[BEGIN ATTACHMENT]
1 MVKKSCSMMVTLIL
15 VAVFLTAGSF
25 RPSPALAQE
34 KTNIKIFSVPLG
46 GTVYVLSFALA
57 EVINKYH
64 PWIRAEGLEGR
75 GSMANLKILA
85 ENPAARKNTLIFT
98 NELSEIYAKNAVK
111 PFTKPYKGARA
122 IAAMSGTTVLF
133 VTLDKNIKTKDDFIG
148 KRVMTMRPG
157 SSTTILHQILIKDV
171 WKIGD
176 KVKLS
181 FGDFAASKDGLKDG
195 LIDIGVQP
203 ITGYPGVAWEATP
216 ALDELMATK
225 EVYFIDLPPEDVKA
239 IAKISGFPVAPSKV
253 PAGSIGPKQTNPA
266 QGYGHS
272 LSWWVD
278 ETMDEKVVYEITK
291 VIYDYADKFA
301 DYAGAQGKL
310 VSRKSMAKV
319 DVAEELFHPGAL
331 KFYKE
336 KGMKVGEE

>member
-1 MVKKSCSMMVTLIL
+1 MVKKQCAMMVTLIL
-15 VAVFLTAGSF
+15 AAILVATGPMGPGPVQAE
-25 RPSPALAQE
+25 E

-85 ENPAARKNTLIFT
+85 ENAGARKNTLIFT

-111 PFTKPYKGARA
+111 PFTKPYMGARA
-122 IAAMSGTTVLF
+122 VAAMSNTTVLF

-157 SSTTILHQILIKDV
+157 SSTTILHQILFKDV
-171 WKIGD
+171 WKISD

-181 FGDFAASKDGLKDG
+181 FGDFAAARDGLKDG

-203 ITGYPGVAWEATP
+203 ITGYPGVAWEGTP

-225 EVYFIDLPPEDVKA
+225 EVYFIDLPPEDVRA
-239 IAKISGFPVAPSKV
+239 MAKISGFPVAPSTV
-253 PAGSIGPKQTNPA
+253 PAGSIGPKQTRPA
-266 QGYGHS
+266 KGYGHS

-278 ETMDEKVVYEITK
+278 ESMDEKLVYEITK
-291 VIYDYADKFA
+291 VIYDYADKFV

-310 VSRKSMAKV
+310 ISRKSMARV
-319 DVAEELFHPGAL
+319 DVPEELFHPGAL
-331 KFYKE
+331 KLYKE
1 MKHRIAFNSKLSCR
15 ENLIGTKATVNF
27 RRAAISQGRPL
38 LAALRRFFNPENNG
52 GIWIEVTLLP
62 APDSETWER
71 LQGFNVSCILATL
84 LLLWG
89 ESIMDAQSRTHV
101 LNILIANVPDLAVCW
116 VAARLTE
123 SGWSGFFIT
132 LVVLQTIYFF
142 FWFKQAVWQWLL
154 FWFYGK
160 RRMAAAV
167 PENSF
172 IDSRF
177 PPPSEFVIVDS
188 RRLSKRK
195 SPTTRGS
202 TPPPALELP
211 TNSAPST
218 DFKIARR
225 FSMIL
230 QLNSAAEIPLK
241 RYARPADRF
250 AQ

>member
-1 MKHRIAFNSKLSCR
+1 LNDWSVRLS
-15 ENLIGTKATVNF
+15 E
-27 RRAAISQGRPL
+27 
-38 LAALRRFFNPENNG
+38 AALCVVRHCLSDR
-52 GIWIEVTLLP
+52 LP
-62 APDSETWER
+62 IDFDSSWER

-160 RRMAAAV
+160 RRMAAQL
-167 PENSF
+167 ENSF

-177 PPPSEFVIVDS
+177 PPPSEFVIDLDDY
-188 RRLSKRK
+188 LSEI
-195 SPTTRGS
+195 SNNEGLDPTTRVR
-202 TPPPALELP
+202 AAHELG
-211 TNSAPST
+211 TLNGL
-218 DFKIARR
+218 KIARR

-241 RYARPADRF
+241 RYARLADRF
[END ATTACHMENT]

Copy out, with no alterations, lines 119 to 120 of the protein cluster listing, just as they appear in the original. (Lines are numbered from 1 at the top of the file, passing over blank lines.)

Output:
+177 PPPSEFVIDLDDY
-188 RRLSKRK